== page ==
Assemble your concept, characters, clues and suspects like the pieces of a jigsaw puzzle to create a complete picture.  Outline/chart how your protagonist [eventually] solves the mystifying crime.  Consider scenes and events.  And don’t forget your setting, either.  Make it come as alive as your character(s), dialogue, and actions.

Happy writing.

Mystery Writing 101 . . . or . . . What the do I Know about Writing a Mystery?

As a writer of mysteries (The Triple Threat Investigation Agency series), it’s no secret that I’m also a lover of the genre.  Which would go without saying, of course.  But I just did.  <ROTFL>

Nancy Drew, as often stated, was [still is] my heroine.  I first read her when I was eight and was hooked, big-time.  Solving mysteries with her and George and Bess was fun.

It’s still fun, although these days I keep company with more heavyweights.  Having that challenge—just who is the killer?—sends a shiver of anticipation along the spine with every novel cracked open (I like the feel of a real book, sorry Kindle).

So, you’re considering writing one?  That’s good, very good indeed.  But you’re uncertain where to start.  Well, acquainting yourself with the genre should come first, but I’m assuming you’ve got an idea of what the world of whodunits entails.

Let’s consider a few “musts”.

You must introduce your main character(s), the sleuth(s), as soon as possible.  The villain should be presented fairly early on, as well; readers must have an opportunity to pull the baddie(s) into their musings (as they endeavor to solve the mystery).

Make the major crime evident within a reasonable period, such as the first three or four chapters, as you want to create—and prolong—tension and suspense/excitement.  With mysteries, what’s that major crime?  Yup, you got it: murder.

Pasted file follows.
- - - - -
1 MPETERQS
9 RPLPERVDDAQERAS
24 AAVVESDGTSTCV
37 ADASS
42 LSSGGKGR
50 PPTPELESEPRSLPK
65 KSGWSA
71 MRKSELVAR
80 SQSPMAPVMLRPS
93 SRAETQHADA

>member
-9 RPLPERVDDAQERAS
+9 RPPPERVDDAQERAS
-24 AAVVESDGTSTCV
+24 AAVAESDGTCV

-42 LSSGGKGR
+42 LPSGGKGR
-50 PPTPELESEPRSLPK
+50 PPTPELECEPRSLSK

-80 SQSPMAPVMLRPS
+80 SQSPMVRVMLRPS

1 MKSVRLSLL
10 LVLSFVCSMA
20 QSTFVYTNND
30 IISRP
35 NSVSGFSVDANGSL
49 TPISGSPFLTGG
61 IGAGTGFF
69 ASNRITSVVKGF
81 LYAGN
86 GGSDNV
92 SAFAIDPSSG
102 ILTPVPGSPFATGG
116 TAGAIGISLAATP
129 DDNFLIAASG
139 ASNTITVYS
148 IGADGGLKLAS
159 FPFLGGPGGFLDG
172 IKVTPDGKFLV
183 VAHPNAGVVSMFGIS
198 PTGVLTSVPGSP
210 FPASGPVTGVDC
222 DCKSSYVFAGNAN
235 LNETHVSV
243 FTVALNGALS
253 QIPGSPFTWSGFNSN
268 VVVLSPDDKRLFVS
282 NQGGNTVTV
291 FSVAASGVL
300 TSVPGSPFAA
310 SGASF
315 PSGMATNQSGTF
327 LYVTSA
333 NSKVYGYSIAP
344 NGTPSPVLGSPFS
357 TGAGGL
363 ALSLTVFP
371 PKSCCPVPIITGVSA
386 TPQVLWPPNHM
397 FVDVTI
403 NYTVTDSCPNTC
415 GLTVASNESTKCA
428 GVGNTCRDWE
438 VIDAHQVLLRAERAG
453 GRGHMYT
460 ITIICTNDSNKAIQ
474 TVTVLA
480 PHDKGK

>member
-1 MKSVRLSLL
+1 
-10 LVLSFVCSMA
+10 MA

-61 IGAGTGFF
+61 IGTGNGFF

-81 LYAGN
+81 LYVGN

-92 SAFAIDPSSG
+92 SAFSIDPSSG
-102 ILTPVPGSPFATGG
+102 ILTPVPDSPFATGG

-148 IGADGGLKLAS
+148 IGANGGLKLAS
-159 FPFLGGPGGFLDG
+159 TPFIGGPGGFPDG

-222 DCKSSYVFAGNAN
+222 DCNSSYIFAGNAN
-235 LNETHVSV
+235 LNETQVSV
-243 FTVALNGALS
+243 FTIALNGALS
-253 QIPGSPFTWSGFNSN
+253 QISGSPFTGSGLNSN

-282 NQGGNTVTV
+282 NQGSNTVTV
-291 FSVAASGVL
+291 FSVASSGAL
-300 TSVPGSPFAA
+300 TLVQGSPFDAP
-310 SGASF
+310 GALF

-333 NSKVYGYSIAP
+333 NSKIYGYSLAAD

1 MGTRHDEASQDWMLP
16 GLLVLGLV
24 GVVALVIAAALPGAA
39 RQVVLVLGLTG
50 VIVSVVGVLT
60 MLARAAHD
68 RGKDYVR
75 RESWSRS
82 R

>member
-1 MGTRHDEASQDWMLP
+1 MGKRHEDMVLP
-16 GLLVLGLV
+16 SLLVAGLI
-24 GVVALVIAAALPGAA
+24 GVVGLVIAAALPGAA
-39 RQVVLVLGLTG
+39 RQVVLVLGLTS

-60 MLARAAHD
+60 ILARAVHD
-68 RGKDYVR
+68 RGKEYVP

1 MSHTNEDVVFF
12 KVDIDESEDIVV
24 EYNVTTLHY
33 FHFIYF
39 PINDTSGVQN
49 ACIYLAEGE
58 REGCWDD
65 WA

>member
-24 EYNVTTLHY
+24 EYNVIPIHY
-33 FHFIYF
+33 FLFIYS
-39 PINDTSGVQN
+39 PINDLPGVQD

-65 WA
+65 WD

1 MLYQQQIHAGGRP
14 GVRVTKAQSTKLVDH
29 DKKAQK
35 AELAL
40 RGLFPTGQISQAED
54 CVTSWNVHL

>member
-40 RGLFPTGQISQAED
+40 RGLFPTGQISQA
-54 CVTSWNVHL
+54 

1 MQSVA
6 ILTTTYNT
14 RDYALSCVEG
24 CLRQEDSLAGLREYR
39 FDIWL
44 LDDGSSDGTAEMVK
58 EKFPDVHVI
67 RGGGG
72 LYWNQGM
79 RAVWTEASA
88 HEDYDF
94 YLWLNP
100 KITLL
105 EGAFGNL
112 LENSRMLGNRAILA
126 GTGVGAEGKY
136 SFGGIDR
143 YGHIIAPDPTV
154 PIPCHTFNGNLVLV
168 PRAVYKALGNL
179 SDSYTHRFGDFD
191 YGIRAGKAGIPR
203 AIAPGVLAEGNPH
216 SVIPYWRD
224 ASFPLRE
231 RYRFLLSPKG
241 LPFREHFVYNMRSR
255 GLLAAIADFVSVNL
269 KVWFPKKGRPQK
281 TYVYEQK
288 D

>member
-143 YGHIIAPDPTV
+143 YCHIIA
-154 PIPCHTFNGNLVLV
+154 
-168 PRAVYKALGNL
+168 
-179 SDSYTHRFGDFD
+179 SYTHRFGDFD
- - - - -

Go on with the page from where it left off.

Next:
Give the murder careful thought and plausibility.  Maybe there’s only one body, maybe a few.  If there are numerous ones, have the “surge” sound logical.  Sure, there could be a serial killer, a whacko, maybe even more than one killer.  Who doesn’t enjoy the roller-coaster ride of a thrilling serial killer case?  If you intend to write one, ensure that it’s compelling and believable, given the characters and circumstances.

Keep your story twisting and turning, but don’t drag it on forever.  And don’t make the killer(s) obvious.  You want readers to keep solving your challenging mystery, not yawning and heading off to do something more exciting, like garbage disposal or counter cleaning.

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As I always say, do your due diligence.  When you’re writing—creating—make sure to include facts.  This could include details about the murder (perhaps from a forensic or law enforcement angle), description about the state of the body (if you’re writing a cozy, you may want to sugar-coat it and keep intense details/facts to a minimum), states of mind, and so forth.  Present a sense of realism.

Consider writing a mystery like a paint-by-number kit.  You’re completing it in a painstaking manner: every little piece should uniformly connect (“bind”).

Now that you have some food for thought, I’ll let you digest.

We’ll look at how to develop your detective next post.  In the meanwhile, slap on that sleuthing cap and pursue that ever-winding writing/solving trail.